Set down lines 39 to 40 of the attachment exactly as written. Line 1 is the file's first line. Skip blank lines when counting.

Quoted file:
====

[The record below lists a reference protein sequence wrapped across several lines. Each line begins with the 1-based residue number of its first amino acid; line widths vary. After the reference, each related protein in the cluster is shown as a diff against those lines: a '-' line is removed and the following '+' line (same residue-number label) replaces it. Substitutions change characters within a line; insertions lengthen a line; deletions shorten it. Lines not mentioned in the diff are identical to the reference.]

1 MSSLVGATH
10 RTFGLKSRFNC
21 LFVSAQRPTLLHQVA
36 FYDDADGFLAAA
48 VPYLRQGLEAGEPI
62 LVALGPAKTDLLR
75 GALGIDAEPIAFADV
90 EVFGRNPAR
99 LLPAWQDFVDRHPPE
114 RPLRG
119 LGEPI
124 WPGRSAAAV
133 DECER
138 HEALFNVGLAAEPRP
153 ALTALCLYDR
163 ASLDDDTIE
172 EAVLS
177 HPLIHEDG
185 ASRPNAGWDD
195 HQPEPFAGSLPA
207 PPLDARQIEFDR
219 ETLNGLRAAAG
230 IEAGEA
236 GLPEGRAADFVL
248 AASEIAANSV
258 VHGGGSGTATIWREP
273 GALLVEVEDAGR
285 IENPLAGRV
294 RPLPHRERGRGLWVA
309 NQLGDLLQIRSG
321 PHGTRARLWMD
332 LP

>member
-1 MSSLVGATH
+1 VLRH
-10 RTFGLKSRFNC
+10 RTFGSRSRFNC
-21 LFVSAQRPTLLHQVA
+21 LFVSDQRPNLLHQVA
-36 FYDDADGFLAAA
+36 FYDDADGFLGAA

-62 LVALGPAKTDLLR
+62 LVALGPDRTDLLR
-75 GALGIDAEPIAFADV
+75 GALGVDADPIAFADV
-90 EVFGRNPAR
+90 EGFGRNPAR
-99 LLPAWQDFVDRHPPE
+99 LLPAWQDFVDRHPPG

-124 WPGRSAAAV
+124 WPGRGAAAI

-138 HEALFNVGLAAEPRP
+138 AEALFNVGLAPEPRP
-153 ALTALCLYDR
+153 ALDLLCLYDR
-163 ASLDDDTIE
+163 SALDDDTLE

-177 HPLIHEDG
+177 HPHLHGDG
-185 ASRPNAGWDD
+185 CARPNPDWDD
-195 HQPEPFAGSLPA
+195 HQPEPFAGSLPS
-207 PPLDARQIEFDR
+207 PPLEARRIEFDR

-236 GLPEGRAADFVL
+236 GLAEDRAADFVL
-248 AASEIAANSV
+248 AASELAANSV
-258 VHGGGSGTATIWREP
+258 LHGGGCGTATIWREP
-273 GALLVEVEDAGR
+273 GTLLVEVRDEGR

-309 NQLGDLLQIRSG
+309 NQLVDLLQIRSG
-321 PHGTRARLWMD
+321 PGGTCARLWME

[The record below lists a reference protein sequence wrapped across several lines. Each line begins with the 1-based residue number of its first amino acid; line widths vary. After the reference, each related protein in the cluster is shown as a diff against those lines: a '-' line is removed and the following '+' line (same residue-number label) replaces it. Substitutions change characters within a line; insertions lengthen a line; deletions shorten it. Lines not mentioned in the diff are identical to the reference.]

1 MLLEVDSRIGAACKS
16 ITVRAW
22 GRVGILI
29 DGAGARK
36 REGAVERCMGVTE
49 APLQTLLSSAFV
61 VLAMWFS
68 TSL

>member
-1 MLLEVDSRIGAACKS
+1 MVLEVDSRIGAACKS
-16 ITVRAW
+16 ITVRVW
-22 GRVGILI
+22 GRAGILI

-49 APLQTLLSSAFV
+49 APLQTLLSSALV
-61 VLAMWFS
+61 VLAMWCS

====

-21 LFVSAQRPTLLHQVA
+21 LFVSDQRPNLLHQVA